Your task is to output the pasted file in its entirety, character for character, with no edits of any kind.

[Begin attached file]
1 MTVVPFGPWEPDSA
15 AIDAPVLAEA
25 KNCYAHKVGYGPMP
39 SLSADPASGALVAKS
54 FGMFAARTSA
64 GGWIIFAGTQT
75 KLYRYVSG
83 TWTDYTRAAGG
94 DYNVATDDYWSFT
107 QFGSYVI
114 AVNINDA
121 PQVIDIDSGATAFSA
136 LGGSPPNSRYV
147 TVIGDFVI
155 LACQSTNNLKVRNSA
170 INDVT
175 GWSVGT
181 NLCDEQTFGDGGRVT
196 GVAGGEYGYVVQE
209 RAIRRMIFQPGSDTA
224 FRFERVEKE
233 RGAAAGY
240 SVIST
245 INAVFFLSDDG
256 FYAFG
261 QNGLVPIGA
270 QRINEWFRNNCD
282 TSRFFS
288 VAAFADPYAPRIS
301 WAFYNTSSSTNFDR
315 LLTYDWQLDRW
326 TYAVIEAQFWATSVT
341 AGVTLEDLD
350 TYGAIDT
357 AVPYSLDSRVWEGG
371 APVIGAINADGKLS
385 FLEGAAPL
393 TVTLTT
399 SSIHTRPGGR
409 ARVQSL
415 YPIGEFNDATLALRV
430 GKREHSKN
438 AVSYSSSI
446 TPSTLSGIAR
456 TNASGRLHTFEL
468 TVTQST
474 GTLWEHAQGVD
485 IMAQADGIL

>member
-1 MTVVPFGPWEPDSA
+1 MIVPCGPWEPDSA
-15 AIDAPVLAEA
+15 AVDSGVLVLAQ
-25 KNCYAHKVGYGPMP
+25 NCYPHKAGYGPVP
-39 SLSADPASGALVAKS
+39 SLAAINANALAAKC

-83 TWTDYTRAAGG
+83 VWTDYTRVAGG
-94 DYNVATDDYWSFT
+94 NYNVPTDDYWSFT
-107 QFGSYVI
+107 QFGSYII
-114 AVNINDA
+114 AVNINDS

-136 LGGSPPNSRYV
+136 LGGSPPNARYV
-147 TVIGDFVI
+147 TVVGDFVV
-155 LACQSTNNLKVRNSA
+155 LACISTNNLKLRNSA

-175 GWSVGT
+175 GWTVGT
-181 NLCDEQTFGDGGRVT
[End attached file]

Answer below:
1 MTVVPFGPWEPDSA
15 AIDAPVLAEA
25 KNCYAHKVGYGPMP
39 SLSADPASGALVAKS
54 FGMFAARTSA
64 GGWIIFAGTQT
75 KLYRYVSG
83 TWTDYTRAAGG
94 DYNVATDDYWSFT
107 QFGSYVI
114 AVNINDA
121 PQVIDIDSGATAFSA
136 LGGSPPNSRYV
147 TVIGDFVI
155 LACQSTNNLKVRNSA
170 INDVT
175 GWSVGT
181 NLCDEQTFGDGGRVT
196 GVAGGEYGYVVQE
209 RAIRRMIFQPGSDTA
224 FRFERVEKE
233 RGAAAGY
240 SVIST
245 INAVFFLSDDG
256 FYAFG
261 QNGLVPIGA
270 QRINEWFRNNCD
282 TSRFFS
288 VAAFADPYAPRIS
301 WAFYNTSSSTNFDR
315 LLTYDWQLDRW
326 TYAVIEAQFWATSVT
341 AGVTLEDLD
350 TYGAIDT
357 AVPYSLDSRVWEGG
371 APVIGAINADGKLS
385 FLEGAAPL
393 TVTLTT
399 SSIHTRPGGR
409 ARVQSL
415 YPIGEFNDATLALRV
430 GKREHSKN
438 AVSYSSSI
446 TPSTLSGIAR
456 TNASGRLHTFEL
468 TVTQST
474 GTLWEHAQGVD
485 IMAQADGIL

>member
-1 MTVVPFGPWEPDSA
+1 MIVPCGPWEPDSA
-15 AIDAPVLAEA
+15 AVDSGVLVLAQ
-25 KNCYAHKVGYGPMP
+25 NCYPHKAGYGPVP
-39 SLSADPASGALVAKS
+39 SLAAINANALAAKC

-83 TWTDYTRAAGG
+83 VWTDYTRVAGG
-94 DYNVATDDYWSFT
+94 NYNVPTDDYWSFT
-107 QFGSYVI
+107 QFGSYII
-114 AVNINDA
+114 AVNINDS

-136 LGGSPPNSRYV
+136 LGGSPPNARYV
-147 TVIGDFVI
+147 TVVGDFVV
-155 LACQSTNNLKVRNSA
+155 LACISTNNLKLRNSA

-175 GWSVGT
+175 GWTVGT
-181 NLCDEQTFGDGGRVT